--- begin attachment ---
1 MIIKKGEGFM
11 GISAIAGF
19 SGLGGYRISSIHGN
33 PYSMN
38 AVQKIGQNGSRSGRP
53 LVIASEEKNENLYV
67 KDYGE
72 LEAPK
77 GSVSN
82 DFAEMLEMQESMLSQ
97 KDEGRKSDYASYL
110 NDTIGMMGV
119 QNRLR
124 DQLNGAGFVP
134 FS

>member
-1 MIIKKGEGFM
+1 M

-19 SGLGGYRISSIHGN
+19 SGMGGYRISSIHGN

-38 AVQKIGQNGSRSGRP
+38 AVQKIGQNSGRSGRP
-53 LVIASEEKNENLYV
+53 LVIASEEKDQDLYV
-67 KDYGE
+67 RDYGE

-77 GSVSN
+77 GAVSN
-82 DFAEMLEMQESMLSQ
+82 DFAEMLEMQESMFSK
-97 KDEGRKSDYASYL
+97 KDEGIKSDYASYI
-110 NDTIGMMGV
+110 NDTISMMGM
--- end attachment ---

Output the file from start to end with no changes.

1 MIIKKGEGFM
11 GISAIAGF
19 SGLGGYRISSIHGN
33 PYSMN
38 AVQKIGQNGSRSGRP
53 LVIASEEKNENLYV
67 KDYGE
72 LEAPK
77 GSVSN
82 DFAEMLEMQESMLSQ
97 KDEGRKSDYASYL
110 NDTIGMMGV
119 QNRLR
124 DQLNGAGFVP
134 FS

>member
-1 MIIKKGEGFM
+1 M

-19 SGLGGYRISSIHGN
+19 SGMGGYRISSIHGN

-38 AVQKIGQNGSRSGRP
+38 AVQKIGQNSGRSGRP
-53 LVIASEEKNENLYV
+53 LVIASEEKDQDLYV
-67 KDYGE
+67 RDYGE

-77 GSVSN
+77 GAVSN
-82 DFAEMLEMQESMLSQ
+82 DFAEMLEMQESMFSK
-97 KDEGRKSDYASYL
+97 KDEGIKSDYASYI
-110 NDTIGMMGV
+110 NDTISMMGM